Despite the festival’s name, Spanish photography has often taken a backseat at PhotoEspaña, Madrid’s annual celebration of photography in all its forms. Not so this year, with the 17th event primarily devoted to showcasing work by Spanish photographers and artists, past and present. The results of this are mixed: there are some great discoveries to be found – always a holy grail of major festivals such as these, which can occasionally feel like a merry-go-round of the same international names – but some shows don’t quite live up to expectation.
Politics, unsurprisingly, is a core component to many of the most compelling historical shows. One of the brightest and most dynamic exhibitions comes from Josep Renau (1907-82), an artist and poster designer, who created his most significant works using photomontage. Renau’s work was overtly political from the start: he joined the Communist Party in 1931, and in the mid-1930s created posters supporting the Spanish Republic against Franco’s insurgent army (interestingly he also commissioned Picasso’s startling anti-war painting Guernica, when he helped design the Spanish Pavilion at the International Exhibition of Arts and Technology in Paris in 1937). At the end of the war, Renau went into exile in Mexico, and it was there that he first became heavily influenced by the popular culture imagery coming out of the US, which inspired the series The American Way of Life on show at PhotoEspaña at Círculo De Bellas Artes.
Renau snipped imagery from US advertising and magazines such as Life, combining the photographs to create montages that tackle questions of racism, sexism, the power of the media and consumerism. There is a savage wit displayed but Renau pulls no punches, with the series a direct attack on American culture. Still remarkably fresh today, the work is surprisingly uncelebrated – due in part to Renau’s residence in Mexico and later Berlin, destinations that at the time were not part of the global art world, but perhaps also because of his affliation with the Communist Party and his condemnation of the US, where the series was only shown for the first time in the late 1980s. Spanish history as told through photobooks is the subject of another standout show at the festival, held at Museo Nacional Centro de Arte Reina Sofia.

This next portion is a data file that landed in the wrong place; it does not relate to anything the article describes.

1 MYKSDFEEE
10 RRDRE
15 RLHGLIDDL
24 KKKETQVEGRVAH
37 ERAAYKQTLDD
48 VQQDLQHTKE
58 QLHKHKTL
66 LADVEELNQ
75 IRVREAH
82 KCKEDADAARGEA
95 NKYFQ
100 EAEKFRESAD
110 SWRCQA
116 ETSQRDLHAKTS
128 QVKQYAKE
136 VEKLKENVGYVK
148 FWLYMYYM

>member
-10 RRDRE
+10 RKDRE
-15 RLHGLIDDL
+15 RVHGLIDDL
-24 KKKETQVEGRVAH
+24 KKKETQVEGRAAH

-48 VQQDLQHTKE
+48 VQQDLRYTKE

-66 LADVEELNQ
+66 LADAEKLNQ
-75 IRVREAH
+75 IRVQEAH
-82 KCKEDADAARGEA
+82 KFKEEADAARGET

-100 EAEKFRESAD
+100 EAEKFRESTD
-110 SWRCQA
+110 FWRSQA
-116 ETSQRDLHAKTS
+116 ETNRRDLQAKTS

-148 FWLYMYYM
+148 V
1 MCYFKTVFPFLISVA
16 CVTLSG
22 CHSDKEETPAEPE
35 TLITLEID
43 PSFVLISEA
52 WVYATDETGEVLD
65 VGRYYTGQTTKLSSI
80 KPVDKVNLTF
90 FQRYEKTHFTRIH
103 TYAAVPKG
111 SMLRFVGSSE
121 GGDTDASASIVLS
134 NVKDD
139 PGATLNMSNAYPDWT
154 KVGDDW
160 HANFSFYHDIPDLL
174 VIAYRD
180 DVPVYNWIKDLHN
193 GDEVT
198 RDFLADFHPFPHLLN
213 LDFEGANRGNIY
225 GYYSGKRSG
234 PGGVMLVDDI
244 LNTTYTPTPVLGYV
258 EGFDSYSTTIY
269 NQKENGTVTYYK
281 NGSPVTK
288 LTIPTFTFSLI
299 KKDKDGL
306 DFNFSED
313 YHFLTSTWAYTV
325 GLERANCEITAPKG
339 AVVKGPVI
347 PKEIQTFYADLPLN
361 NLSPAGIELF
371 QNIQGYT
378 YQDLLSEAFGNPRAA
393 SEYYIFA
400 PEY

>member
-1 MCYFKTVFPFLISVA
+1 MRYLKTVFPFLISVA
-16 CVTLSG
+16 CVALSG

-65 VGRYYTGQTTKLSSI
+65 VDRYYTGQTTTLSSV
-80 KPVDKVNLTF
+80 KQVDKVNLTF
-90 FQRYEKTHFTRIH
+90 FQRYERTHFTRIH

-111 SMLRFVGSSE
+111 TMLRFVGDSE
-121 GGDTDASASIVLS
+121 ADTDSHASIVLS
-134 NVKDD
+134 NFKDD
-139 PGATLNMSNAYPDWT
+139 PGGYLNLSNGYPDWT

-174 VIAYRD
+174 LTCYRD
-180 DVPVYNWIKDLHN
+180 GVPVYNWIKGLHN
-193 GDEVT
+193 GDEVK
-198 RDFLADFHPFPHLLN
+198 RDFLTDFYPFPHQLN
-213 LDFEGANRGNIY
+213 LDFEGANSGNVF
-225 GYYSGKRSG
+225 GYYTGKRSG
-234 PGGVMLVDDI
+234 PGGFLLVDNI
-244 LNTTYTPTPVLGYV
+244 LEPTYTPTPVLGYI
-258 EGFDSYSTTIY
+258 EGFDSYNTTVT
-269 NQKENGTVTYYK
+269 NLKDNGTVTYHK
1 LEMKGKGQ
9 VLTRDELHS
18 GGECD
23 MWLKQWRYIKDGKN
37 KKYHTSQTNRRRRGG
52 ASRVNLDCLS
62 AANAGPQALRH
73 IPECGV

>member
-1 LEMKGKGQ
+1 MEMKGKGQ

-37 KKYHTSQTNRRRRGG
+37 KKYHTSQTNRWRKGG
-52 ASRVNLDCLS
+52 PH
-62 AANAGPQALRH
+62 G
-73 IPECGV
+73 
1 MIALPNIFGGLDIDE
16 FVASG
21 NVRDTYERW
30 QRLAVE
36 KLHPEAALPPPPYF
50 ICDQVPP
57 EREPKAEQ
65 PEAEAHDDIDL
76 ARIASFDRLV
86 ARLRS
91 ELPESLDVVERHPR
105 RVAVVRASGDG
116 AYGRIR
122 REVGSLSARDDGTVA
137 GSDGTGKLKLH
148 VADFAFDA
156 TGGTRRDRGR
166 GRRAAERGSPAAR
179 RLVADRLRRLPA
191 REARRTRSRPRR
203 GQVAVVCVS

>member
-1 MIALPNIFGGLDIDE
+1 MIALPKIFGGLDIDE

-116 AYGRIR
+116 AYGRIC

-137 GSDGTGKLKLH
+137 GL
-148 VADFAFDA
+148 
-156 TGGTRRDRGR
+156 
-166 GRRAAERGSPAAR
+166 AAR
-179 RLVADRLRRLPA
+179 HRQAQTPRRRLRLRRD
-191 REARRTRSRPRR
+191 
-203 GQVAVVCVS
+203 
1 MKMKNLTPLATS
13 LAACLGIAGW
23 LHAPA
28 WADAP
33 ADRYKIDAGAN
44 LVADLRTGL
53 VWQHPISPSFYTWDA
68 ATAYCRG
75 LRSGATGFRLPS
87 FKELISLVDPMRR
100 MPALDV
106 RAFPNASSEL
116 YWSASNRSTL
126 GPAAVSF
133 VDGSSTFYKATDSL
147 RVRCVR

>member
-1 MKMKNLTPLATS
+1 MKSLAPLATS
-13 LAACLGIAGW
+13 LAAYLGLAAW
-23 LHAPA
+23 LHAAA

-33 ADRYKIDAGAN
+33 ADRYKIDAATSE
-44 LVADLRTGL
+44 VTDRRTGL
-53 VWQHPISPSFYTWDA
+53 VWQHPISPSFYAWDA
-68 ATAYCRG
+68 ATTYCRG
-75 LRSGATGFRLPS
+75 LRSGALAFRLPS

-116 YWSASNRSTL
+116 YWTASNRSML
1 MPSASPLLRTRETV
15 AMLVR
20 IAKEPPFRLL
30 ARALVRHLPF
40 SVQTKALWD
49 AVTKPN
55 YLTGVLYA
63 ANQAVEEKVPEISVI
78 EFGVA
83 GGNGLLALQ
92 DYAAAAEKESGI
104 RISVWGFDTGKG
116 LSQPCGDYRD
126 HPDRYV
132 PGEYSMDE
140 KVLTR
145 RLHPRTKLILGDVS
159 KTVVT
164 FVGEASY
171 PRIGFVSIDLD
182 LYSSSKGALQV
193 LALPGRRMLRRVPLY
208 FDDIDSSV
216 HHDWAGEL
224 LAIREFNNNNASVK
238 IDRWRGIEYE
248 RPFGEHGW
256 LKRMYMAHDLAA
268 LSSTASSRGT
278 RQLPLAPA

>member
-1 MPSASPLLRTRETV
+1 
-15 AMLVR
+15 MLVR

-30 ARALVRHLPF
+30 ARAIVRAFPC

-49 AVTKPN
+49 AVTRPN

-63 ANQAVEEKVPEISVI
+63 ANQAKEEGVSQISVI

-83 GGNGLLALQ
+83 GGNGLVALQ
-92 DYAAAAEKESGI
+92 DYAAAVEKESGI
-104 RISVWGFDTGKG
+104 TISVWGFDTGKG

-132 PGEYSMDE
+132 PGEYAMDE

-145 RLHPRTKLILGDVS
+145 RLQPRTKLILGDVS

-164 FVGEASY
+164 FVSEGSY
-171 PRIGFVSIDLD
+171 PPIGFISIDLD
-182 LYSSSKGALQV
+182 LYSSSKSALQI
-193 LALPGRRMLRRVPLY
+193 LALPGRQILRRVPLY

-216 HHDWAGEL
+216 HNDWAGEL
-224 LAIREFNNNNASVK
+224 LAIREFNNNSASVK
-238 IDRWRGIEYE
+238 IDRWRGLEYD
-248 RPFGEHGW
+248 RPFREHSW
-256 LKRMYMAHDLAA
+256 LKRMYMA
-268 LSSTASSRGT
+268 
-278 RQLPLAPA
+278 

Curated by Horacio Fernández, the exhibition brings together 30 books tackling subjects including the Spanish Civil War – told from both sides of the political fence – as well as the hardship of life in post-war Spain (revealed in a few photobooks that slipped past the censors), feminism, and even punk. Design is central to this exhibition, both in the interesting chronicle of Spanish graphic design revealed by the books, but also in the display of the exhibition itself. Not lending themselves easily to presentation, books can be a difficult subject for an exhibition, but the curators have got around this by showing photographs from the books, and even spreads from certain titles in a series of unusual and eyecatching displays (the seminal photobook Madrid, which includes images by Robert Capa, Hans Namuth and Chim, and offers a visual account of the outcome of a siege during the Spanish Civil War is shown in full across one wall). While for scholars many of the books remain frustratingly out-of-reach inside display cases, the exhibition is engaging and appealing for the lay visitor and an excellent introduction to the importance of the photobook.